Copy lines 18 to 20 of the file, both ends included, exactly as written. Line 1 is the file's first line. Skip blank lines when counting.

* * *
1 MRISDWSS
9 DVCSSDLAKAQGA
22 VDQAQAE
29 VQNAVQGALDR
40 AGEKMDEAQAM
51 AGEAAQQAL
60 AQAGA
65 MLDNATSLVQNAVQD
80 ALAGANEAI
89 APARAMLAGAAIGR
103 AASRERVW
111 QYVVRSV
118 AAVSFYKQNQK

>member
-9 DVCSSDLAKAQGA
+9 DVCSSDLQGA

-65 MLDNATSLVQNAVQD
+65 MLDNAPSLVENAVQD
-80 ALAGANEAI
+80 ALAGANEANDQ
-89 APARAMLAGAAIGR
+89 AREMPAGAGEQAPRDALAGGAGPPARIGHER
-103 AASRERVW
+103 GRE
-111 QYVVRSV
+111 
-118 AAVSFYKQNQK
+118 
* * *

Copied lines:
+65 MLDNAPSLVENAVQD
-80 ALAGANEAI
+80 ALAGANEANDQ